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Eventually — though the audience at CBS Television City was not informed the judge would be late prior to the telecast — Minaj showed up 15 minutes late, with Ryan Seacrest blaming traffic. Minaj seemed to confirm Seacrest's claim on Twitter:
Stuck in traffic *sighs*
— Nicki Minaj (@NICKIMINAJ) March 14, 2013
Like we said, o-kay, Nicki. We'd love to believe you, but "traffic" is far too simple an excuse for a star as extravagant as you. (Even though, as our Hollywood.com source within the theater tells us, you apply your own makeup while Mariah Carey boasts three make-up artists.) So why was Nicki really late? We have our own guesses. Which do you think explains her tardiness? Vote below!
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&amp;amp;amp;amp;amp;amp;amp;amp;lt;a href="http://polldaddy.com/poll/6961446/"&amp;amp;amp;amp;amp;amp;amp;amp;gt;Why was Nicki Minaj really late to 'American Idol'?&amp;amp;amp;amp;amp;amp;amp;amp;lt;/a&amp;amp;amp;amp;amp;amp;amp;amp;gt;
[Image Credit: Frederick M. Brown/Getty Images]
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Enigmatic and deliberate Tinker Tailor Soldier Spy makes no reservations while unraveling its heady spy story for better or worse. The film based on the bestselling novel by John Le Carre is purposefully perplexing effectively mirroring the central character George Smiley's (Gary Oldman) own mind-bending investigation of the British MI6's mole problem. But the slow burn pacing clinical shooting style and air of intrigue only go so far—Tinker Tailor Soldier Spy sports an incredible cast that can't dramatically translate the movie's impenetrable narrative. Almost from the get go the movie collapses under its own weight.
After a botched mission in Hungary that saw his colleague Jim (Mark Strong) gunned down in the streets Smiley and his boss Control (John Hurt) are released from the "Circus" (codename for England's Secret Intelligence Service). But soon after Smiley is brought back on board as an impartial observer tasked to uncover the possible infiltration of the organization. The former agent already dealing with the crippling of his own marriage attempts to sift through the history and current goings on of the Circus narrowing his hunt down to four colleagues: Percy aka "Tinker" (Toby Jones) Bill aka "Tailor" (Colin Firth) Roy aka "Soldier" (Ciaran Hinds) and Toy aka "Poor Man" (David Dencik). Working with Peter (Benedict Cumberbatch) a conflicted younger member of the service and Ricki (Tom Hardy) a rogue agent who has information of his own Smiley slowly uncovers the muddled truth—occasionally breaking in to his own work place and crossing his own friends to do so.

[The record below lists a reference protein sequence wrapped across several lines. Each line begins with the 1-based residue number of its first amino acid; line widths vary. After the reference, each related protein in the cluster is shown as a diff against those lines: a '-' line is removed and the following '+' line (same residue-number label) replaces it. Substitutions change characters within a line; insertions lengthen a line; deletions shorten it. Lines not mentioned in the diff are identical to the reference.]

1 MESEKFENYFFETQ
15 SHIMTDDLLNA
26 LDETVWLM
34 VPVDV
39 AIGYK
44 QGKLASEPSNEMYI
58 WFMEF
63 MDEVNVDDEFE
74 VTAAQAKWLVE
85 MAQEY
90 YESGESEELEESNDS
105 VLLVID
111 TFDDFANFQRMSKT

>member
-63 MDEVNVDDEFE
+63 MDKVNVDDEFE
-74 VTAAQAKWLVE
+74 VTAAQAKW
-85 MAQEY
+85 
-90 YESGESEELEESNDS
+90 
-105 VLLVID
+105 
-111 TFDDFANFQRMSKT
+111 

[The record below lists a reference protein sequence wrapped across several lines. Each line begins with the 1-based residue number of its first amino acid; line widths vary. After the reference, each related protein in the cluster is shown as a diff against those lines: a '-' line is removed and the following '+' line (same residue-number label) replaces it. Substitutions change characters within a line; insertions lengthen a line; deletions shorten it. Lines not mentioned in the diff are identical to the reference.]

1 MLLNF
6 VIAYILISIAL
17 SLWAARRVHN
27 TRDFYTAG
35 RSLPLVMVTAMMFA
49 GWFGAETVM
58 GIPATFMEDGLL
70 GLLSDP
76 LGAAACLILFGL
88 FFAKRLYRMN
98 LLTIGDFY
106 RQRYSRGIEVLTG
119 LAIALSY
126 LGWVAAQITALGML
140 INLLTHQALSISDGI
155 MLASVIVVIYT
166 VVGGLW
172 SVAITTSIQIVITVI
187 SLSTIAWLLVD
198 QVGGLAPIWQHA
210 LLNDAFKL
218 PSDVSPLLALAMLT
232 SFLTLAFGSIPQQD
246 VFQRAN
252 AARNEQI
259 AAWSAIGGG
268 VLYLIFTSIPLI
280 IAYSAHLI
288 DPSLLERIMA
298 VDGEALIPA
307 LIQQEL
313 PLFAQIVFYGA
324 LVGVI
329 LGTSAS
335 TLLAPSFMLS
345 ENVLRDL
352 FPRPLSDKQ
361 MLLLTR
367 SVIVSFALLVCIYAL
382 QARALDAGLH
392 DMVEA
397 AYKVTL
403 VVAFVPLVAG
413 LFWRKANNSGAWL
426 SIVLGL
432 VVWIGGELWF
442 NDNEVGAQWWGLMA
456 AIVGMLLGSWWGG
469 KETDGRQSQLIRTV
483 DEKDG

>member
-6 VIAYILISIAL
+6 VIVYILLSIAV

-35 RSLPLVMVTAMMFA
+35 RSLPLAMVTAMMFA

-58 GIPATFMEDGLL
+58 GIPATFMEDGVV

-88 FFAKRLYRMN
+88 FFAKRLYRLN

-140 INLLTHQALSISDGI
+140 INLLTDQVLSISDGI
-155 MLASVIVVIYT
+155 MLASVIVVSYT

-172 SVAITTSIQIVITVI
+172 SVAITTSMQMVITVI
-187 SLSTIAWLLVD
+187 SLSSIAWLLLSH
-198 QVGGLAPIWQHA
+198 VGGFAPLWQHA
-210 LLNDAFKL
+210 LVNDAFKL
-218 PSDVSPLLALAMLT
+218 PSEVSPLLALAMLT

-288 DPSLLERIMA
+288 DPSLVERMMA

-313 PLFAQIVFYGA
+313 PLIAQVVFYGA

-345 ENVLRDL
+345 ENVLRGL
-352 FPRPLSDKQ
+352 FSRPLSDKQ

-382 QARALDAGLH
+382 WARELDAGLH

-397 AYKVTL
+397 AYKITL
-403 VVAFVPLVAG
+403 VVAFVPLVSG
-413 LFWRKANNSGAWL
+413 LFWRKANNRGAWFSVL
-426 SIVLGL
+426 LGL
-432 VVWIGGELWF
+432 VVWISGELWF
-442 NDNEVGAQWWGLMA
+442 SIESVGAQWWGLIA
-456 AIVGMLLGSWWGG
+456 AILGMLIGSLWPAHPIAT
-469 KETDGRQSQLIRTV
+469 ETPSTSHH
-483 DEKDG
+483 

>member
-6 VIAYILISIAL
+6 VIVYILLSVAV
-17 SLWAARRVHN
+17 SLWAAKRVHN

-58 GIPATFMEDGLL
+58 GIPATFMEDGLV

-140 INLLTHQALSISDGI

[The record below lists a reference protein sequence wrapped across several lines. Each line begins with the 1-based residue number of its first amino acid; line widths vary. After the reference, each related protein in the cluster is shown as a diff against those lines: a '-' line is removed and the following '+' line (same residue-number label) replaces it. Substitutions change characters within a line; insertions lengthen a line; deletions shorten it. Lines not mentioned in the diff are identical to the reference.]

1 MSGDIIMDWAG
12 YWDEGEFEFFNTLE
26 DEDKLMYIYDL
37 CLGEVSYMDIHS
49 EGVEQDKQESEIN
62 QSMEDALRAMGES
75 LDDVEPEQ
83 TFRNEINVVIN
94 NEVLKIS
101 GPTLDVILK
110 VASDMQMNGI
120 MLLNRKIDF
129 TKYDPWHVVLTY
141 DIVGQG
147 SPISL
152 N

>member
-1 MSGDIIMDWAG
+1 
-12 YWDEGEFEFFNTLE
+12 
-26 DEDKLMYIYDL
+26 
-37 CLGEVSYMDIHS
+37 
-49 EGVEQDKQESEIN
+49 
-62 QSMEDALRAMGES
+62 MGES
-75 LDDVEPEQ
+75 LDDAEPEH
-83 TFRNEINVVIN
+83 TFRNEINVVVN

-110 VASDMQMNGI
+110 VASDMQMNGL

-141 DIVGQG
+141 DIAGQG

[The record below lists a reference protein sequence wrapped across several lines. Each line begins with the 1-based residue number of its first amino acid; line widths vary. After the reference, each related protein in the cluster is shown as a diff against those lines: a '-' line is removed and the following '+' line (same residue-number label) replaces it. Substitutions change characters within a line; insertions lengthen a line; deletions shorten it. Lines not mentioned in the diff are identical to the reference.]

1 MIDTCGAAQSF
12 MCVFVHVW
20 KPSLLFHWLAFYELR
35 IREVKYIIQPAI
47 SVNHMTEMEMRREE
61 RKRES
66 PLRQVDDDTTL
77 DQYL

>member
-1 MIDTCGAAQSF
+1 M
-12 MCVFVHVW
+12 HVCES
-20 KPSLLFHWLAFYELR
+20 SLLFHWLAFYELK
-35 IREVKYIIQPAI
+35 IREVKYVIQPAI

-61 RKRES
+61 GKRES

Describing Tinker Tailor Soldier Spy as dense doesn't seem complicated enough. The first hour of the monster mystery moves at a sloth's pace trickling out information like the tedious drips of a leaky faucet. The talent on display is undeniable but the characters Smiley included are so cold that a connection can never be made. TTSS sporadically jumps around from past to present timelines without any indication: a tactic that proves especially confusing when scenes play out in reoccurring locations. It's not until halfway through that the movie decides to kick into high gear Smiley's search for a culprit finally becoming clear enough to thrill. A film that takes its time is one thing but Tinker Tailor Soldier Spy does so without any edge or hook.
What the movie lacks in coherency it makes up for in style and thespian gravitas. Director Tomas Alfredson has assembled some of the finest British performers working today and they turn the script's inaccessible spy jargon into poetry. Firth stands out as the group's suave slimeball a departure from his usual nice guy roles. Hardy assures us he's the next big thing once again as the agency's resident moppet a lover who breaks down after a romantic fling uncovers horrifying truth. Oldman is given the most difficult task of the bunch turning the reserved contemplative Smiley into a real human. He half succeeds—his observational slant in the beginning feels like an extension of the movie's bigger problems but once gets going in the second half of the film he's quite a bit of fun.